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DealMakers - Q1 2021 (May 2021)


Did the First National Nominees judgment hit all the right notes?

by Brian Jennings and Nikhil Sham

While the ink was still drying on the Gauteng High Court's judgment in the First National Nominees (Pty) Ltd v Capital Appreciation Limited (19/41679) [2021] ZAGPJHC 18 (First National case) matter, Zoom and Teams meetings were being scheduled to analyse the Court's interpretation of section 48(8)(b) of the Companies Act, No. 71 of 2008 (Companies Act). The Court sided with, we dare say, the majority of practitioners’ views that a repurchase in terms of s48(8)(b) of the Companies Act does not constitute a scheme of arrangement in terms of s114 of the Companies Act.   

Despite this welcome relief, the central issue that the Court had to determine in the First National case was whether or not the first applicant was, in the circumstances, entitled to exercise its appraisal rights in terms of s164 of the Companies Act. The Court found that the first applicant was within its rights to exercise such appraisal rights and made an order accordingly.  We analyse below whether this decision was entirely correct, namely whether the Companies Act intended to vest the benefit of appraisal rights on shareholders if a company repurchases its own shares in terms of s48(8)(b) (S48(8)(b) Repurchase).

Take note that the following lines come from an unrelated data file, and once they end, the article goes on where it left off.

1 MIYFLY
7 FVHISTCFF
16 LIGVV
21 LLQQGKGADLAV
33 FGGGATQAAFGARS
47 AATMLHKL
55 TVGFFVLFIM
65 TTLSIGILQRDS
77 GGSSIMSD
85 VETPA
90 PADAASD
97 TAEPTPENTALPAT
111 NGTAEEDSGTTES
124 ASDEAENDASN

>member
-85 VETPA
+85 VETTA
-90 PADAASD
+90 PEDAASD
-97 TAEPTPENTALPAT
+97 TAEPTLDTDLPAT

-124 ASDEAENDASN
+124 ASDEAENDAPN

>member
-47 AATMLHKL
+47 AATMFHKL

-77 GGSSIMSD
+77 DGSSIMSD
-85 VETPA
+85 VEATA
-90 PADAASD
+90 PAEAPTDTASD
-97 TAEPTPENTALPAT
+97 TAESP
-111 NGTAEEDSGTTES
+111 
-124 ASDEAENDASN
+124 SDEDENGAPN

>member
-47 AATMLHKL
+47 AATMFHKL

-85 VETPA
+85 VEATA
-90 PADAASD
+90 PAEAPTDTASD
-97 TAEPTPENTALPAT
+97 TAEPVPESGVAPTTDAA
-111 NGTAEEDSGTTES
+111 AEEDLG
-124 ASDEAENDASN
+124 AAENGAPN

In the First National case, the Court reasoned that the correct interpretation of the wording of s48(8)(b), requiring such a transaction to comply with s114 and s115, is not to deem a S48(8)(b) Repurchase to constitute (or be required to be implemented by way of) a scheme of arrangement, but rather to afford such transaction "the ready-made protections afforded and provided to minority shareholders in sections 114 and 115 of the Act". 

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Brian Jennings
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Nikhil Sham

Consequently, the Court accepted that if there was compliance with s115(8), which there was in the First National case, shareholders of a company wishing to undertake a S48(8)(b) Repurchase were entitled to exercise their appraisal rights in terms of s164 of the Companies Act, if they so wished. 

S48(8)(b) of the Companies Act states:
"48(8)     A decision by the board of a company contemplated in subsection (2) (a) –

(a)    …; and
(b)    is subject to the requirements of sections 114 and 115 if, considered alone, or together with other transactions in an integrated series of transactions, it involves the acquisition by the company of more than 5% of the issued shares of any particular class of the company’s shares."

The first requirements that spring to mind when one reads the reference to s114 and s115 in s48(8)(b) are that one must obtain an independent expert report, and that the repurchase must be approved by way of special resolution. However, in our view, the pertinent "requirement" appears in s115(8), which reads: 

"115(8)    The holder of any voting rights in a company is entitled to seek relief in terms of section 164 if that person –

(a)    notified the company in advance of the intention to oppose a special resolution contemplated in this section; and
(b)    was present at the meeting and voted against that special resolution."